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Former EPA chief: Supreme Court ruling is a “body blow” for the US


A recent Supreme Court ruling that the US Environmental Protection Agency does not have the authority to regulate emissions from power plants will seriously hamper US efforts to slow climate change. So says Christine Todd Whitman, who served as EPA administrator under George W. Bush for three years and was New Jersey’s first female governor. Whitman says the ruling would also damage global confidence in US climate action, which could weaken the resolve of other big polluters such as India and China to cut their own emissions.

In an interview with Scientific AmericanWhitman called the court’s decision a “slap in the face” for America and predicted it would make regulation more cumbersome and expensive. Industry lobbyists and political ideologues have repeatedly challenged the EPA’s rules since Republican President Richard Nixon established the agency in 1970.

Whitman says the EPA will have to find creative ways to continue its mission, and that the main push for clean energy will have to come from the states.

[An edited transcript of the interview follows.]

Conservatives on the Supreme Court say the EPA shouldn’t regulate power plants broadly because Congress didn’t mandate the agency to do so. True or false?

The EPA is blamed for many things. Early in the Bush administration, we introduced a pollution bill that provided the first real restrictions on mercury, and we couldn’t even get Congress to hold hearings on the bill. Assuming that now Congress will suddenly reverse course and listen to the science and make these important decisions for our health, I just don’t understand the Court’s reasoning. In truth, the agency would rather have Congress act on climate change than deal with it strictly through regulation, because regulation always ends up in court, and that takes forever and costs a ton of money [to litigate]. Meanwhile, bad actors just keep doing what they do.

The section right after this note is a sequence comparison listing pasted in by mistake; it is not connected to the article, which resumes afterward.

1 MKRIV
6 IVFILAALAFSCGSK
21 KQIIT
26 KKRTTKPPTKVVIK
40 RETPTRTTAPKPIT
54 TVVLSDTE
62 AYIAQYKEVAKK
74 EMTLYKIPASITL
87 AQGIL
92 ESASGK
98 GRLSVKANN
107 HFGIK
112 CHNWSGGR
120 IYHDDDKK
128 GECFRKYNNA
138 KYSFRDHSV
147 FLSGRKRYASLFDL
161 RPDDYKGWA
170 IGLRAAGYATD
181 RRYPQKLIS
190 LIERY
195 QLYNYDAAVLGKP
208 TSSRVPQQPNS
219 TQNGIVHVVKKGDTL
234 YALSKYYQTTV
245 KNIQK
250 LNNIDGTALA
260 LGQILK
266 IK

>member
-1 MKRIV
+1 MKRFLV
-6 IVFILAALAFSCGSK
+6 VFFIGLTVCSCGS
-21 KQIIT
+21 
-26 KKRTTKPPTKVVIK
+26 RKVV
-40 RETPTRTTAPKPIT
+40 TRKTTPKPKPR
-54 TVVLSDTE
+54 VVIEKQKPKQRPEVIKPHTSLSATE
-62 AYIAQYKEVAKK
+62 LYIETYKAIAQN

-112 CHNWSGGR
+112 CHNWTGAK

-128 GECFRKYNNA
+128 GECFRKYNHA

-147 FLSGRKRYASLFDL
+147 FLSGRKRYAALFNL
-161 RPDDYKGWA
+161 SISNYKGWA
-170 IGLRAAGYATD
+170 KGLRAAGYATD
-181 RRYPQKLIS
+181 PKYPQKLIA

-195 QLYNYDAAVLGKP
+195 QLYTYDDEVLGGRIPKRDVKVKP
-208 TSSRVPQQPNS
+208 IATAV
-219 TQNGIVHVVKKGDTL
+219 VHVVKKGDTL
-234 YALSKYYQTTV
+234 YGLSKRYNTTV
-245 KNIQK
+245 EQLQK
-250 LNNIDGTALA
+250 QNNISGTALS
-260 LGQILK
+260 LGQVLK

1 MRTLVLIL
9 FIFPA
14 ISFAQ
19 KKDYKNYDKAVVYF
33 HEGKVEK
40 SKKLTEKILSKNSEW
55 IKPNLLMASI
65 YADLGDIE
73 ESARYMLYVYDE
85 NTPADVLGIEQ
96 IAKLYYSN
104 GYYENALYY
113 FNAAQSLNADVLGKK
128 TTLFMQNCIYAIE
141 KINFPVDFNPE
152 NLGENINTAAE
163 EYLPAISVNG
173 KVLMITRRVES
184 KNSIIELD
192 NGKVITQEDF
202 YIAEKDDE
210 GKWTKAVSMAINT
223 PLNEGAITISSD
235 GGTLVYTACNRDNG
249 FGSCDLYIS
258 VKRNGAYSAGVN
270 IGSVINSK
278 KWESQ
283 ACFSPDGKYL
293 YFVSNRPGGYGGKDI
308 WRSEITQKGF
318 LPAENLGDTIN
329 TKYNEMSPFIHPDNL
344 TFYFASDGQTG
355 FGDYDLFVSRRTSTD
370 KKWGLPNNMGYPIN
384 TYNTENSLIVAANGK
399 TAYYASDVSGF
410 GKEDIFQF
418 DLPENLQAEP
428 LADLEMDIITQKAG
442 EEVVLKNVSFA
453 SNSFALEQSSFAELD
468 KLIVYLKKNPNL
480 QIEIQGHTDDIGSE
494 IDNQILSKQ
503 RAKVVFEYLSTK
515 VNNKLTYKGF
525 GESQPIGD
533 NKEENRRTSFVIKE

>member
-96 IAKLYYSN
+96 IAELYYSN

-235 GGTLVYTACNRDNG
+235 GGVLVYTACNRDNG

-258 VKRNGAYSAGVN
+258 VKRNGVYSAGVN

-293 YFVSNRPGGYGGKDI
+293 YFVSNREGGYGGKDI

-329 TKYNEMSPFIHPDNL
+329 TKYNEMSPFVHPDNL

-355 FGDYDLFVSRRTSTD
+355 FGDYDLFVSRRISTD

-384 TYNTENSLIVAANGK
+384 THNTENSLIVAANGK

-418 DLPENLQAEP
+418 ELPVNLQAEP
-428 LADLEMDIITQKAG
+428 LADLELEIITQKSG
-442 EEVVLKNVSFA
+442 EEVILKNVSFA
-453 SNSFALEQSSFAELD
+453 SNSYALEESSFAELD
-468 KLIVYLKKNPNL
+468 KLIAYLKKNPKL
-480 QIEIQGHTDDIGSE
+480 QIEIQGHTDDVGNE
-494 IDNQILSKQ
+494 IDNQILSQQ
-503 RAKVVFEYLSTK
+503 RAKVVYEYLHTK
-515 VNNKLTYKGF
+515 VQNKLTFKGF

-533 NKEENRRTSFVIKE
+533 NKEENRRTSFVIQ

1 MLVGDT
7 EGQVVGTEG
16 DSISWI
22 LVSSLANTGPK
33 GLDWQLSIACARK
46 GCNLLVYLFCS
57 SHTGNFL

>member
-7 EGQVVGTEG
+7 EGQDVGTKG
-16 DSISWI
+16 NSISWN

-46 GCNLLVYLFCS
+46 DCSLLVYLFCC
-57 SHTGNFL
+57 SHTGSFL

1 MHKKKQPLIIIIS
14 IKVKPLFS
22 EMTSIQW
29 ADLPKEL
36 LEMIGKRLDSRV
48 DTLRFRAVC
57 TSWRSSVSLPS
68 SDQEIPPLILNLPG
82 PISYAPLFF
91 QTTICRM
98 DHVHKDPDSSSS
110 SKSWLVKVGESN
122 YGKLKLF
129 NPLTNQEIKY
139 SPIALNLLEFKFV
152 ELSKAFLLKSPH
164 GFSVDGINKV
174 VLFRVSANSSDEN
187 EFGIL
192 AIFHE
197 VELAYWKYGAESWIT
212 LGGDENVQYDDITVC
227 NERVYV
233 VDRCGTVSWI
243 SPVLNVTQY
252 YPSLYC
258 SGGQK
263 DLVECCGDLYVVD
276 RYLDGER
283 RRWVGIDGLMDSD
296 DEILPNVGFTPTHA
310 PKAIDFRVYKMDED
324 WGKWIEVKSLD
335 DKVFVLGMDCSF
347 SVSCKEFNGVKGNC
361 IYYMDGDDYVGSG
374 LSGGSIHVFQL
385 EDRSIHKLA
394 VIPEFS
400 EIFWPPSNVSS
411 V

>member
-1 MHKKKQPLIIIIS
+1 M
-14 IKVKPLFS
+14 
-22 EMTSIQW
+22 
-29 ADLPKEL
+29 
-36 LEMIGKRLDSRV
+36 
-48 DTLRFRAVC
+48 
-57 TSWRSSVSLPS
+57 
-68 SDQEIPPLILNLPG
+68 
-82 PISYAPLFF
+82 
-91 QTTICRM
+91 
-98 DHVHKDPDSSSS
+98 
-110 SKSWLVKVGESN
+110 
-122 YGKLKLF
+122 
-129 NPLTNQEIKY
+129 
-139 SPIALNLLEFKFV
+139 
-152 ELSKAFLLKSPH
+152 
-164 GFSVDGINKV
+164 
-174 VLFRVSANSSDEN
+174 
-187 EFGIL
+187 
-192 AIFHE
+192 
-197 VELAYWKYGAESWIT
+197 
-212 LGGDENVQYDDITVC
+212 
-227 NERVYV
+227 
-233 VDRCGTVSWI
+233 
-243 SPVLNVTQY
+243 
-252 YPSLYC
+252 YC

Is the court naive, or does it expect that there will be no effective regulations if it is left to Congress?

I think it’s the latter. I fear that the court is pushing a political agenda. Instead of dealing with the cases that naturally come before them, they turn to lower court decisions that they can make that will help further the movement toward deregulation. In their rulings, they ignore Supreme Court precedents. The EPA won’t stop there. You’ll see how that translates into the Food and Drug Administration — how we scrutinize food and drug safety. Energy companies, big industry, big pharma and the like are the ones pushing this Court agenda.

Is all this déjà vu? You ended up resigning when the Bush administration ordered you to loosen pollution regulations.

That’s right. Ours [EPA] the scientists told me one thing, and the administration said that the benchmark should be set elsewhere. I kept getting numbers from them that were not based on science, but clearly came from the utilities themselves. So I left the agency.

It’s a thankless job.

I defined success as being attacked by both sides, because then I felt I was where I needed to be.

After the power plant ruling, you tweeted, “Today’s Supreme Court decision puts the responsibility of deciding what’s best for human health on a Congress that has no idea how to analyze scientific data.” Are we losing the ability to use science to inform policy in the US?

Unfortunately, we seem to be.

Between 2016 and 2020, the EPA lost 672 scientists. Has the Biden administration been able to attract back the talent the EPA needs to function?

Not at all. The problem is that too many people in these agencies require Senate confirmation. They really shouldn’t because they don’t make decisions that require that kind of control. There are a number of positions that are still unfilled because they have not gone through the audition process.